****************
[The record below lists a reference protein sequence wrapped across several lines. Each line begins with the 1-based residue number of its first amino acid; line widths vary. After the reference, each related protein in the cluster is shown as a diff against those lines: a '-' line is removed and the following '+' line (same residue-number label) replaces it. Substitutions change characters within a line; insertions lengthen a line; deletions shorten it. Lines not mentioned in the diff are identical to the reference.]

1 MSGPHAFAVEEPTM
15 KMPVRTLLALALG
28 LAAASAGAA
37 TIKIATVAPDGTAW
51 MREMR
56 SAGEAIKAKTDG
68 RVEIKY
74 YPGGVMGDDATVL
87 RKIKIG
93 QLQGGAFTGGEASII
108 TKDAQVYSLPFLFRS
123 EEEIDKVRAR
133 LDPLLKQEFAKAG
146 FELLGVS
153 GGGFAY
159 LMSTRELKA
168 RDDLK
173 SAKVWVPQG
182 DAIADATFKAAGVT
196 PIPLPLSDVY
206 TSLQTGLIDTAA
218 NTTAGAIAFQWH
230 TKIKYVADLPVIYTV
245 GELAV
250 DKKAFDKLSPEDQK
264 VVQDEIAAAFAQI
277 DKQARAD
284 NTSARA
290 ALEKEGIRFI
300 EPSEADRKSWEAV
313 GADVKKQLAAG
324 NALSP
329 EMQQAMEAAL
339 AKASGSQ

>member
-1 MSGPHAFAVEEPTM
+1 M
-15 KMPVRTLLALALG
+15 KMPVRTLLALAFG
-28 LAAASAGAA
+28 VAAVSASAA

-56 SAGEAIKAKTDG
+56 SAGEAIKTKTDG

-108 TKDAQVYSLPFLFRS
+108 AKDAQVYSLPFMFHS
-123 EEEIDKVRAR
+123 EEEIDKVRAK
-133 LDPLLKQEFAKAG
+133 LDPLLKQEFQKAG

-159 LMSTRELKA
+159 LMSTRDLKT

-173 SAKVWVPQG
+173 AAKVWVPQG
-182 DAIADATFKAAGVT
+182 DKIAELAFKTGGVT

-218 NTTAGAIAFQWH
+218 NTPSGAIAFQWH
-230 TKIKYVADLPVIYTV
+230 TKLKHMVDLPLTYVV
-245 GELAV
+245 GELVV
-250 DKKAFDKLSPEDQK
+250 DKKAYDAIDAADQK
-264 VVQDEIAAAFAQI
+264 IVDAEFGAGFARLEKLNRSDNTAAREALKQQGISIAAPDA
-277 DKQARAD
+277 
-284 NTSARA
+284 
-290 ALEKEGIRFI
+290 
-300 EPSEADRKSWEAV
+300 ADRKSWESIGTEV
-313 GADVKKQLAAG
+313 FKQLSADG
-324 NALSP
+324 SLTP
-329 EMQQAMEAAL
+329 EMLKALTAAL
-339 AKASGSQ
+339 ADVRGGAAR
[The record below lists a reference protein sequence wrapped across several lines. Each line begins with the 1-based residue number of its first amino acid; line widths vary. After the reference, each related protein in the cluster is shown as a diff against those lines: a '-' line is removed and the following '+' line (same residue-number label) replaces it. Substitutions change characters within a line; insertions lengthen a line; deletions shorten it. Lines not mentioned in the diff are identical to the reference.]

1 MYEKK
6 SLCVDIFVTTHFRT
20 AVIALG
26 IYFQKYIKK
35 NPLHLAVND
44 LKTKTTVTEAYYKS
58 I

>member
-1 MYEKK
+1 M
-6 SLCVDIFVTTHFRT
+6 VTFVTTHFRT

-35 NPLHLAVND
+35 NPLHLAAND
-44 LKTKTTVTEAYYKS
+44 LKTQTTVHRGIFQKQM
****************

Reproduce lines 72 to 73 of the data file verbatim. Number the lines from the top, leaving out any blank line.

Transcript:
+290 
-300 EPSEADRKSWEAV